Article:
Since the projected number density N(R) of the blue globular clusters follows a double power-law, the de-projection is somewhat tricky. We proceeded as follows: following Zhao (1997), we adopt the double power-law

N(R) = n_{0} \left( \frac{R}{B} \right)^{-\gamma_1}
...^{{1}/{\alpha_{1}}} \right]^{
- (\beta_1 -\gamma_1)\alpha_1 }.
\end{displaymath} (8)

Capitals mean values in projection. $\gamma_1, \beta_1$, and $\alpha_1$ are the slope of the inner power-law, the slope of the outer power-law, and the width of the transition region, respectively. B is a scale radius. This function was fitted to the number-counts, resulting in $n_0 = 8.02~{\rm GCs}$ $\times $ ${\rm arcmin}^{-2}$, $B = 8.86\hbox{$^\prime$ }$, $\gamma_1 = 0.33$, $\beta_1
= 7.19$, and $\alpha_1 = 0.54$. This function was then deprojected using Eq. (7), and, in turn, fitted with the same function, resulting in $\rm n_0 = 0.38~{\rm GCs}$ $\times $ ${\rm arcmin}^{-3}$, $b = 8.86\hbox{$^\prime$ }$, $\gamma_1 = 1.0$, $ \beta_1 = 7.71$, and $\alpha_1 = 0.4$. As a check, this 3D-profile was re-projected, using the Abel projection operator

I(R) = 2 ~\int_{R}^{r_{t}} \frac{\varepsilon(r) ~r~ {\rm d}r}{\sqrt{r^{2}-R^{2}}},
\end{displaymath} (9)

and found to be in good agreement with our 2D data (see Fig. 12).

\par\includegraphics[width=7.3cm,clip]{3134f12.eps}\end{figure} Figure 12: Projected radial number density of blue GCs. The data points are from Dirsch et al. (2005), the solid line is the a double power-law (cf. Eq. (8)) fit to the data, and the dashed line is the re-projected 3D number-density. It deviates only marginally from the 2D-fit. For comparison, we also show the projected light profile according to Dirsch et al. (2005).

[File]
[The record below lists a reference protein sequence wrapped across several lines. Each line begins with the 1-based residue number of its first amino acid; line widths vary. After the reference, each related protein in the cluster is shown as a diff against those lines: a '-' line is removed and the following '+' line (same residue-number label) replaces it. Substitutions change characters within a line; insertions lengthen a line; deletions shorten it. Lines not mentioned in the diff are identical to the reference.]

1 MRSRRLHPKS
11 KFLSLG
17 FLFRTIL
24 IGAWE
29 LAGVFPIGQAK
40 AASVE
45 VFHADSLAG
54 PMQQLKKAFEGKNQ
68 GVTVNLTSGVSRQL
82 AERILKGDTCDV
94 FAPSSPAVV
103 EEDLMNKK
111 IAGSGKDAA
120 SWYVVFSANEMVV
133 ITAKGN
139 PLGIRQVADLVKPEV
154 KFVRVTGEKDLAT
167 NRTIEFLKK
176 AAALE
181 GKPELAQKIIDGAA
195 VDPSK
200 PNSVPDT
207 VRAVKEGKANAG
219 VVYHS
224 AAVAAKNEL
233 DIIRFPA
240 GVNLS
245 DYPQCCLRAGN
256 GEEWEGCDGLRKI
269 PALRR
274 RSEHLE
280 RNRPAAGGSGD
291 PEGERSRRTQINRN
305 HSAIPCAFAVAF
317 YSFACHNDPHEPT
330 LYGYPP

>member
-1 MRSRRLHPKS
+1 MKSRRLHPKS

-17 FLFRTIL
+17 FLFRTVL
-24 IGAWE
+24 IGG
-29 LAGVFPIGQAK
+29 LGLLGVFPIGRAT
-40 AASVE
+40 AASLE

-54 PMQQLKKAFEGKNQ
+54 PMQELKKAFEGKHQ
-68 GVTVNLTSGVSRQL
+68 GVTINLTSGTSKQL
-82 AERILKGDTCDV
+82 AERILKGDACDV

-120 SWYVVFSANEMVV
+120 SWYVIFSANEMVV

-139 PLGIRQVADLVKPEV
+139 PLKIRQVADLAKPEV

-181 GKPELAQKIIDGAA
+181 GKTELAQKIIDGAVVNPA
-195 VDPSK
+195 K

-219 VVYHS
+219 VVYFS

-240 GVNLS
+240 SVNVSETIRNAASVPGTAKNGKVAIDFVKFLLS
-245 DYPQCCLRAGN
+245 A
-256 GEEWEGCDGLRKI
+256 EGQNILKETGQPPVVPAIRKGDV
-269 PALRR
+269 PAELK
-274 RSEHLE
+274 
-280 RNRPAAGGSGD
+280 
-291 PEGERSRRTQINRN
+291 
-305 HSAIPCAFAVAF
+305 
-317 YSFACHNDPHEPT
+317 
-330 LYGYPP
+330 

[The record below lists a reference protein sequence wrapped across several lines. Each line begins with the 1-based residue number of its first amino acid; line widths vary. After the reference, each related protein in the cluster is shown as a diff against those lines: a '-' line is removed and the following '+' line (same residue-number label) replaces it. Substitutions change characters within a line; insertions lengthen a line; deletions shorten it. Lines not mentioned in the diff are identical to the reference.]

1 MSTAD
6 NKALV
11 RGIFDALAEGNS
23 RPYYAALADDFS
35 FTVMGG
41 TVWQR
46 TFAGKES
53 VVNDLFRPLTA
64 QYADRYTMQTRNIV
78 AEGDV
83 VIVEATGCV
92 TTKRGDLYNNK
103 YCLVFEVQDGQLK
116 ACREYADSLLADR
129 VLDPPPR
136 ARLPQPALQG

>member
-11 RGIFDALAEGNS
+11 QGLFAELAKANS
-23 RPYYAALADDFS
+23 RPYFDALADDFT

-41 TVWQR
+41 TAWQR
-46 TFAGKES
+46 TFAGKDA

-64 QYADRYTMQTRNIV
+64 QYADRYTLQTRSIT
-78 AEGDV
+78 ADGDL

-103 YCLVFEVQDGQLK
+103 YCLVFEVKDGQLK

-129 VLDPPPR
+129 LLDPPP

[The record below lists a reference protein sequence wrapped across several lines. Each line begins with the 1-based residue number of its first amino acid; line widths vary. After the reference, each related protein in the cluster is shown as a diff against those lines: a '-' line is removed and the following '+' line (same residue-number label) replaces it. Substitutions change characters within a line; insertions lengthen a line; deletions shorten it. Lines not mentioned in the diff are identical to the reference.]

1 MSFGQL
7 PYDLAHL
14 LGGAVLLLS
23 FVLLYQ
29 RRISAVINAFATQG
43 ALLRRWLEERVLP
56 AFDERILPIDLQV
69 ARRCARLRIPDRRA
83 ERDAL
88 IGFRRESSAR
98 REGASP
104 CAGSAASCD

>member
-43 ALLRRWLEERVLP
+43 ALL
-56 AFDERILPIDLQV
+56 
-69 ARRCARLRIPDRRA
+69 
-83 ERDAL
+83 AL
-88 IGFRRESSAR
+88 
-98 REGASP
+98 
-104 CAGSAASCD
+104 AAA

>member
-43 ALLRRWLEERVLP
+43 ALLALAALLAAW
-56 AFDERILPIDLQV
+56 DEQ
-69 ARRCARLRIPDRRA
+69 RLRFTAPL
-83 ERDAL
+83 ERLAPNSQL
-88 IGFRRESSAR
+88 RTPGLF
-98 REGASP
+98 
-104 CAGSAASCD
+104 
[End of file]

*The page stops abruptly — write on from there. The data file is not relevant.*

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For simplicity, the anisotropy parameter $\beta$ is assumed to be constant with radius. With our limited sample, we cannot put any constraints on possible radial variations of $\beta$. As a tracer population, we choose the error-selected blue clusters. The red clusters show a more complex behavior. They seem to rotate, their projected number density is best described by three power-laws, and the projected velocity dispersion also shows more complex features. Therefore, we postpone any inclusion of the red clusters in the dynamical analysis until more data becomes available.

\par\includegraphics[width=16.5cm,clip]{3134f13.eps} \end{figure} Figure 13: Mass models for a stellar M/L-ratio of 6.8. The left and right panels are distinguished by the value of the last bin. The topmost panels show the measured velocity dispersions (cf. Fig. 11 and Table 4) together with the modeled line-of-sight velocity dispersions. The second panels show the circular velocity curves of the dark matter components. Below that, the circular velocity curves for the sum of luminous and dark matter are shown. The circular velocity of the stars alone is shown as dotted line. Circles show the values derived by Kronawitter et al. (2000). The mass-to-light ratio as a function of radius is shown in the bottom panels. Different line types indicate results for different anisotropy parameters, as labeled in the second panel on the left.
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\par\includegraphics[width=16.5cm,clip]{3134f14.eps} \end{figure} Figure 14: Same as Fig. 13, but for a lower stellar M/L-ratio of 4.3. See Table 5 for the model parameters.